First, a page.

Drinking alcohol every day can have serious consequences on your health. It can cause lasting damage to the stomach and digestive lining, leading to what research calls leaks. It can also cause fibrosis or scarring of liver tissue, alcoholic hepatitis, and even liver failure. The Centers for Disease Control and Prevention (CDC) defines heavy drinking as more than 8 drinks per week for women and 15 drinks for men.
Moderate alcohol consumption is defined as two drinks a day for men and one drink a day for women. When researchers compared groups of binge drinkers and heavy drinkers with moderate drinkers, they discovered that an alcohol-induced gene modification process called methylation changed two genes in the body of people in the first group. One of those genes, known as PER2, affects the body's biological clock, and the other, POMC, regulates the stress response system. This finding provides evidence that heavy drinking can actually alter genes and that these specific epigenetic changes in these specific genes are associated with an increased desire to drink alcohol.
The National Cancer Institute (NCI) cites several studies that show that alcohol increases the risk of certain types of cancer, including those affecting the mouth, throat, liver, and breasts. Heavy drinkers are five times more likely than non-drinkers to get esophageal cancer. Even moderate alcohol consumption almost doubles the chances of mouth and throat cancer. Common health effects of excessive alcohol consumption include damage to the heart, liver and nerves, as well as memory problems and sexual dysfunction.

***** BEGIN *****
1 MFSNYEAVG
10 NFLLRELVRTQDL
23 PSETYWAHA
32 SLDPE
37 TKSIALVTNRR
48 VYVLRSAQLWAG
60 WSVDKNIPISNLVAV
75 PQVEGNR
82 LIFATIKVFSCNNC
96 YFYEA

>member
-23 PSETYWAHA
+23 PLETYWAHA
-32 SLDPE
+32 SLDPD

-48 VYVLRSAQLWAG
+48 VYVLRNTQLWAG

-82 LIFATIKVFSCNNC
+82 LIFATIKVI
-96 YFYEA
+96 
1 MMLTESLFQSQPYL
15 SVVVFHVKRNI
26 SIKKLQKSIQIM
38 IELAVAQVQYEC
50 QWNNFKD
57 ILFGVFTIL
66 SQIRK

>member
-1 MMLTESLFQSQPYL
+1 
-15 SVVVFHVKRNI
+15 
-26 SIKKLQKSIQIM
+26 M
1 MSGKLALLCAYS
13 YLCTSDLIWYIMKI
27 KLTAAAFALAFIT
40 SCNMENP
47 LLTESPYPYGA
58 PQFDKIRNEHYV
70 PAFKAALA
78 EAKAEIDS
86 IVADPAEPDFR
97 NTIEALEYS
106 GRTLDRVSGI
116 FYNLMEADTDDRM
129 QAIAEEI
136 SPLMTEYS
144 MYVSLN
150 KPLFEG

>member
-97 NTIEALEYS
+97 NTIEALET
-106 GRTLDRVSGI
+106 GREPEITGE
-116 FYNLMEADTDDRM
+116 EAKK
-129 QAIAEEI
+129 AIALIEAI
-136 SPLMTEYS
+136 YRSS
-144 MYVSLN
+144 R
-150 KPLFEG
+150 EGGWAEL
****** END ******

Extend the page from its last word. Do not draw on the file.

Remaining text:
Research has linked alcohol abuse to numerous health problems, from liver disease to depression and cancer. Alcohol use disorder is powerful and affects many people. It is important to know exactly how much alcohol you are drinking. The CDC defines a beverage as 12 ounces (oz) of any beer with an alcohol by volume (alcohol by volume) of 5 percent or less, an amount exceeded by many craft beers, 5 oz of wine, or 1.5 oz of distilled beverages such as vodka or rum.
These serving sizes are often inflated by shedding, so you may be drinking more than you think. Drinking more than the limits recommended by the National Institute on Alcohol Abuse and Alcoholism places you in the category of “at-risk drinking”. If you drank alcohol every day (and still do), the effects last longer and are more dangerous than you think. This is because alcohol reduces the effectiveness of the immune system, which increases the likelihood of getting an infection. In addition, chronic alcohol use can contribute to the development of many different mental health conditions or worsen existing psychiatric illnesses. If you think that you or a loved one needs treatment for alcohol addiction, do not wait to seek help, as the consequences can be dire.
Adults in good health may participate in more social activities and enjoy moderate amounts of alcohol, but alcohol has nothing to do with making them healthier.